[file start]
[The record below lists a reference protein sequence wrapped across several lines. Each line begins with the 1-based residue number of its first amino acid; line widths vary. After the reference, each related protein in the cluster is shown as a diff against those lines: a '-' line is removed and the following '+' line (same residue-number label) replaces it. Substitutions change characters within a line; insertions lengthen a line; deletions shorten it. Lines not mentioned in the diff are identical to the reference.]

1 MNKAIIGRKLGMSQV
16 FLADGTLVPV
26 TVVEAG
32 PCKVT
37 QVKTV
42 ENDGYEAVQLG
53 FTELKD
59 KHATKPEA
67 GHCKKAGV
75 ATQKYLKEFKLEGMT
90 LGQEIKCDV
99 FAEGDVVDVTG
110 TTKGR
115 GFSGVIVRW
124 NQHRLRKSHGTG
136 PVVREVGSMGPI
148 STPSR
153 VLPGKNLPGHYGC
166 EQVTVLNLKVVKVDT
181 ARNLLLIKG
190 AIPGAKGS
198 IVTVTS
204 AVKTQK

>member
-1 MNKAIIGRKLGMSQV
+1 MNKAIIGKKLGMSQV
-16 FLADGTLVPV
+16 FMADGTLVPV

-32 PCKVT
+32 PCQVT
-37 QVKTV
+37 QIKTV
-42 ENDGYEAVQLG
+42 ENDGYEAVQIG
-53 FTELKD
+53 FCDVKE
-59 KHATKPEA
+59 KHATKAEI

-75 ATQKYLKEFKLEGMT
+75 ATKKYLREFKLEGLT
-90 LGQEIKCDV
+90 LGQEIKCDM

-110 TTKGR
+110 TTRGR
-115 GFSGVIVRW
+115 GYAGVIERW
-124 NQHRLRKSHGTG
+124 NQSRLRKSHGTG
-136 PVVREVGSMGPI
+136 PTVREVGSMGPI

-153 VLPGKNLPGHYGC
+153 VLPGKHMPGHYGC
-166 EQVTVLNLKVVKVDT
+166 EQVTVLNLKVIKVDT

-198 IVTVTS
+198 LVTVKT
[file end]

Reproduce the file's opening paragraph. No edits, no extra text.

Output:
[The record below lists a reference protein sequence wrapped across several lines. Each line begins with the 1-based residue number of its first amino acid; line widths vary. After the reference, each related protein in the cluster is shown as a diff against those lines: a '-' line is removed and the following '+' line (same residue-number label) replaces it. Substitutions change characters within a line; insertions lengthen a line; deletions shorten it. Lines not mentioned in the diff are identical to the reference.]